Editor’s Note: Tom Vilsack is the US Secretary of the Department of Agriculture. The views expressed in this commentary are his own. View more opinion articles on CNN.
Our country was founded to support the prosperity and potential of Americans in every corner of the nation. Under President Joe Biden’s administration, we’re making good on this promise.
The price of gas is down, employment is up and we’ve seen record exports for American goods. But for those who rely on Supplemental Nutrition Assistance Program, or SNAP, federal benefits to help put food on the tables for their families, March will bring new challenges as temporary benefit increases brought on by the pandemic come to an end.
Among the many lessons learned during the past few years was just how vital SNAP is. During the health crisis, this bump in benefits – known as emergency allotments – was a lifeline for the over 41 million Americans receiving SNAP. It helped many Americans consistently feed themselves and their loved ones amid the strain of unemployment, illness and an uncertain future. As a result of this benefit increase and other pandemic assistance, hunger and hardship – though still profound – were not as widespread as they could have been.
The US Department of Agriculture (USDA) recognizes the value of SNAP to the American people. Not only for the program’s participants – parents, people with disabilities, our seniors and those meeting work and training requirements – but also to the broader economy. When participants use their SNAP benefits to buy food at their local businesses, those purchases also support the grocery store employees, truck drivers delivering foods and the farmers and producers who make the food.
In 18 states, governors have ended the SNAP emergency allotments. In March, the remainder will end under a provision in the Consolidated Appropriations Act, a large government funding package passed by Congress, that Biden signed into law late last year. As this happens, USDA is committed to doing everything we can to strengthen the underlying SNAP program and leverage all of our programs to increase food and nutrition security for American families.
We’ve already taken a big step to do just that by re-evaluating the Thrifty Food Plan – which forms the basis of SNAP benefits – to better reflect the cost of a practical, nutritious diet. This work resulted in the first permanent increase to the purchasing power of SNAP benefits since the Thrifty Food Plan was introduced 45 years ago, which means that SNAP benefits will stretch further and healthy food is more in reach. In October, USDA adjusted benefits to keep pace with rising food costs. These actions mean that even though benefits next month will be lower than they’ve been in recent years due to the expiration of emergency allotments, SNAP will still go further than it did at the start of the pandemic.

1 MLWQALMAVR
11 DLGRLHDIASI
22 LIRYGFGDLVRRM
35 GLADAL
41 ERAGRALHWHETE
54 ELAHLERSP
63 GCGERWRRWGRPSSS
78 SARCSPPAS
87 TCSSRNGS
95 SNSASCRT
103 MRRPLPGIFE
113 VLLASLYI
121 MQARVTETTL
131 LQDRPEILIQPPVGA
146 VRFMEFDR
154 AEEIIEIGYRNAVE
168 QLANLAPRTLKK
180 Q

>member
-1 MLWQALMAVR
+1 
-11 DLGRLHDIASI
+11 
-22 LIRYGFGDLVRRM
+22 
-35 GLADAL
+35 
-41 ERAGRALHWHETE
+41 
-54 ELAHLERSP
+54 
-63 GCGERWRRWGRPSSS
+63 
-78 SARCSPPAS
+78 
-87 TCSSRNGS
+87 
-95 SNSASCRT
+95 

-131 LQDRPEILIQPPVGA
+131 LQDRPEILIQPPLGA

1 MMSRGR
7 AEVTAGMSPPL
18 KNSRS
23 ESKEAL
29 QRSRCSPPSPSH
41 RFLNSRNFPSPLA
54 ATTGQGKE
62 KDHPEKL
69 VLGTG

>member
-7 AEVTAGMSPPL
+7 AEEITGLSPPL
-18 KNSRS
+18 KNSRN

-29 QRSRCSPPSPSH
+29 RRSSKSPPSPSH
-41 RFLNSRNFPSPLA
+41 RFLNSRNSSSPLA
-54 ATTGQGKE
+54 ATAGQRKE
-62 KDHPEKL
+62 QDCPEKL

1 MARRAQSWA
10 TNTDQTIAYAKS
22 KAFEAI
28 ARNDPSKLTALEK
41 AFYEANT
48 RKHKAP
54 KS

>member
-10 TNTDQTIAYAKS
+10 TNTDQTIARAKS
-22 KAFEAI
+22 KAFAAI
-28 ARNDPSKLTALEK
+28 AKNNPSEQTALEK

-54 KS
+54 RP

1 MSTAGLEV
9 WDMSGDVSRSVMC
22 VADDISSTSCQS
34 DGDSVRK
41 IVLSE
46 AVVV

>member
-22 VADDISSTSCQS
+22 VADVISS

We’re also working to expand access to healthy school meals, connect more pregnant women, moms and young children to our Women, Infants and Children (WIC) program and deliver additional food-buying benefits over the summer to low-income families with children.
One of USDA’s top priorities in the National Strategy for Hunger, Nutrition, and Health, released as part of the historic White House Conference held last September, is advancing a pathway to free healthy school meals for all. And we know hunger doesn’t take a break when school is out for the summer. We are working with states again this summer to provide families with children extra benefits for groceries when their kids aren’t receiving meals from school, and we will be able to make that program permanent starting in the summer of 2024.
Thanks to the American Rescue Plan, USDA is also investing in modernizing the WIC program and expanding community outreach, so we can reach more eligible mothers and young children and improve the service they receive, setting them up for healthy outcomes. And as part of his agenda to build the economy from the bottom up and middle out, Biden has called on Congress to invest in child care, restore the full Child Tax Credit and cap the cost of insulin at $35 a month for everyone, building on the cap that we’ve added for seniors on Medicare.
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These actions matter. They matter to the children who can focus on classroom outcomes instead of rumbling stomachs; they matter to the veterans and seniors who have given us so much service and joy; they matter to the person whose disability limits his or her ability to work; and they matter to the person looking for a job in this evolving economy. But they also matter to all of us whose communities are stronger when our neighbors have equitable access to sufficiently healthy food.
As we enter the next phase of our pandemic recovery, I’m reminded of what our country has always been: a place that serves the many and not the few. And in that spirit of compassion and strength that guides us all, let us continue to support the SNAP program that allows families to breathe a little freer, knowing that they live in a country that ensures their right to put nutritious foods on their tables.